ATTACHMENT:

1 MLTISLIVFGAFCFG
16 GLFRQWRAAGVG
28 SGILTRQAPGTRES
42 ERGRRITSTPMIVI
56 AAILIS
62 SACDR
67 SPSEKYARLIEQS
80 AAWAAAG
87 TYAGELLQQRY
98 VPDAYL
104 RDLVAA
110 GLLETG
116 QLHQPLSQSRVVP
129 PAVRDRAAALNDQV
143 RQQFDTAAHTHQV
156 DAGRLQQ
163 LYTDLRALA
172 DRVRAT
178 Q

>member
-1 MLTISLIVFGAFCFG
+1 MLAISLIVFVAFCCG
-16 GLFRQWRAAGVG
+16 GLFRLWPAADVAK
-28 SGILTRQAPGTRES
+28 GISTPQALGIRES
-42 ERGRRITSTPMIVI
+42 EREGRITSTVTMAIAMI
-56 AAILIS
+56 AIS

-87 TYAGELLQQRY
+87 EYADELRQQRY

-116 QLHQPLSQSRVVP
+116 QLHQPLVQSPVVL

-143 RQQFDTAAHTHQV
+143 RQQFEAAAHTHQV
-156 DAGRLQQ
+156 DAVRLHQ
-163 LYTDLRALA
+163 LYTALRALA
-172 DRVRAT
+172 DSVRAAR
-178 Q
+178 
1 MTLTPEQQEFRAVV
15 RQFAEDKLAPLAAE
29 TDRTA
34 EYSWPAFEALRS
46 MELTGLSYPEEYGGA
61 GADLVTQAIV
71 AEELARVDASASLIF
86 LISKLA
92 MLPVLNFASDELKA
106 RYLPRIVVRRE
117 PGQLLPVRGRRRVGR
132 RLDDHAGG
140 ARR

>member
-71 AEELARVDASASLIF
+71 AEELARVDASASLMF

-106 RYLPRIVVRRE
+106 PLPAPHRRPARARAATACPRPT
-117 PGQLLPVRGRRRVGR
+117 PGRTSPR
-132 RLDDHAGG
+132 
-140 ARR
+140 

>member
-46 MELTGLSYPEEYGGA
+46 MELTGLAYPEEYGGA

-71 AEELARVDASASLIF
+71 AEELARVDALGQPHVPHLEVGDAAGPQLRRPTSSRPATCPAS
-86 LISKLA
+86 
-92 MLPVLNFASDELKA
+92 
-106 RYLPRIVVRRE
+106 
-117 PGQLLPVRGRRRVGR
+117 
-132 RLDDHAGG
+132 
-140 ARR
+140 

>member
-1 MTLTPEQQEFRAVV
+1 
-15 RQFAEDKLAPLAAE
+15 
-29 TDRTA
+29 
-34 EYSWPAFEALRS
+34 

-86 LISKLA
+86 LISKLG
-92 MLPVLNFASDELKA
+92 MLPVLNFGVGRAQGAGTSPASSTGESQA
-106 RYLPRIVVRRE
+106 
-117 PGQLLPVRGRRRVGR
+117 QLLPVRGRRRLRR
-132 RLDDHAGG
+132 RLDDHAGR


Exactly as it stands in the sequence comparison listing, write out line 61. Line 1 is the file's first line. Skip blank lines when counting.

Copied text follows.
-106 RYLPRIVVRRE